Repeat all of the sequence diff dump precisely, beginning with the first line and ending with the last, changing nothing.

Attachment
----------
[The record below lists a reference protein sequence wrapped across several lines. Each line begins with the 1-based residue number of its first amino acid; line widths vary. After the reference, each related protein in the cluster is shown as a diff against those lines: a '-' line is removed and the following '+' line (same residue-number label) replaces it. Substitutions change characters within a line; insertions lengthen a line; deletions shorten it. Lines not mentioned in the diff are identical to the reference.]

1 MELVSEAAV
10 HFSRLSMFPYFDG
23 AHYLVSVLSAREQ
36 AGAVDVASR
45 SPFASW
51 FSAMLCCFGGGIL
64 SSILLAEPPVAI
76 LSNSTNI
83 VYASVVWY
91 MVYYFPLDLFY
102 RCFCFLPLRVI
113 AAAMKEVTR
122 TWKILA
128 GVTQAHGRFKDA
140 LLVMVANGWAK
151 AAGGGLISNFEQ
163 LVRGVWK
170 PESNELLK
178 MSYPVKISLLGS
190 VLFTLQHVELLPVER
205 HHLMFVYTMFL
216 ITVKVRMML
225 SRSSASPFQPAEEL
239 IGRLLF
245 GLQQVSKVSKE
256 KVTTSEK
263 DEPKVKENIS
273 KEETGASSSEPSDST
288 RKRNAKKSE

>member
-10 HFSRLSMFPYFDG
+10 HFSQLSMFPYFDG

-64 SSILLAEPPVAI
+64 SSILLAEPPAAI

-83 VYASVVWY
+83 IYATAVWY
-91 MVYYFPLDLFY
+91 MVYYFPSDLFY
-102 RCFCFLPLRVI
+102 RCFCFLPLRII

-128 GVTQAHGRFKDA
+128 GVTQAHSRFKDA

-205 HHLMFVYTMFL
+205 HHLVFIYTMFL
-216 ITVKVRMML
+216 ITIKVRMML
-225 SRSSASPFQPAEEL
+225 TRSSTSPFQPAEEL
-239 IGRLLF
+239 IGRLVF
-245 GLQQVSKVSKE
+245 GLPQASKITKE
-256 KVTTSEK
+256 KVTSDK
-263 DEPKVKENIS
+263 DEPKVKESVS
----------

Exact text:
[The record below lists a reference protein sequence wrapped across several lines. Each line begins with the 1-based residue number of its first amino acid; line widths vary. After the reference, each related protein in the cluster is shown as a diff against those lines: a '-' line is removed and the following '+' line (same residue-number label) replaces it. Substitutions change characters within a line; insertions lengthen a line; deletions shorten it. Lines not mentioned in the diff are identical to the reference.]

1 MELVSEAAV
10 HFSRLSMFPYFDG
23 AHYLVSVLSAREQ
36 AGAVDVASR
45 SPFASW
51 FSAMLCCFGGGIL
64 SSILLAEPPVAI
76 LSNSTNI
83 VYASVVWY
91 MVYYFPLDLFY
102 RCFCFLPLRVI
113 AAAMKEVTR
122 TWKILA
128 GVTQAHGRFKDA
140 LLVMVANGWAK
151 AAGGGLISNFEQ
163 LVRGVWK
170 PESNELLK
178 MSYPVKISLLGS
190 VLFTLQHVELLPVER
205 HHLMFVYTMFL
216 ITVKVRMML
225 SRSSASPFQPAEEL
239 IGRLLF
245 GLQQVSKVSKE
256 KVTTSEK
263 DEPKVKENIS
273 KEETGASSSEPSDST
288 RKRNAKKSE

>member
-10 HFSRLSMFPYFDG
+10 HFSQLSMFPYFDG

-64 SSILLAEPPVAI
+64 SSILLAEPPAAI

-83 VYASVVWY
+83 IYATAVWY
-91 MVYYFPLDLFY
+91 MVYYFPSDLFY
-102 RCFCFLPLRVI
+102 RCFCFLPLRII

-128 GVTQAHGRFKDA
+128 GVTQAHSRFKDA

-205 HHLMFVYTMFL
+205 HHLVFIYTMFL
-216 ITVKVRMML
+216 ITIKVRMML
-225 SRSSASPFQPAEEL
+225 TRSSTSPFQPAEEL
-239 IGRLLF
+239 IGRLVF
-245 GLQQVSKVSKE
+245 GLPQASKITKE
-256 KVTTSEK
+256 KVTSDK
-263 DEPKVKENIS
+263 DEPKVKESVS